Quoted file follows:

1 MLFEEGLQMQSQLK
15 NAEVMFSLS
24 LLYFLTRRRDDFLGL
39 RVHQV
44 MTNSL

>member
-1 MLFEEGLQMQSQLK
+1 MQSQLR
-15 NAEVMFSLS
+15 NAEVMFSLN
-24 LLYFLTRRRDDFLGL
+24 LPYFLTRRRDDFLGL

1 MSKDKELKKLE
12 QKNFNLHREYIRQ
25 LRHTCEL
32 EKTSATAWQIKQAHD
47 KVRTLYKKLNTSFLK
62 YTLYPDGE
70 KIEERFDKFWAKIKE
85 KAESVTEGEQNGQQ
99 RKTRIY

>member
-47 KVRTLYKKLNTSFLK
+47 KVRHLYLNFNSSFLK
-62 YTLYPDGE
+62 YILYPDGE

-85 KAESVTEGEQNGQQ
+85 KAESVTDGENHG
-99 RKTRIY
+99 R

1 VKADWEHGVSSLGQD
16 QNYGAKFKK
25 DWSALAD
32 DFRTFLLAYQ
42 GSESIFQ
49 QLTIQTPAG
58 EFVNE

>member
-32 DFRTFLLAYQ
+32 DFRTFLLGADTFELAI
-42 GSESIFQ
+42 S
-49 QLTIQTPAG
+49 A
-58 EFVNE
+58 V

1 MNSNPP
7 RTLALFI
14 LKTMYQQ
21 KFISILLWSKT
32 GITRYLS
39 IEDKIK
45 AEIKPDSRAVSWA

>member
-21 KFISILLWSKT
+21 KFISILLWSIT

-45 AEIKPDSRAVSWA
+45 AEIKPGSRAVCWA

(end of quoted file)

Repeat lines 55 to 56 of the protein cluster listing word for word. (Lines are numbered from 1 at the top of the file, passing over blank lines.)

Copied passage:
-21 KFISILLWSKT
+21 KFISILLWSIT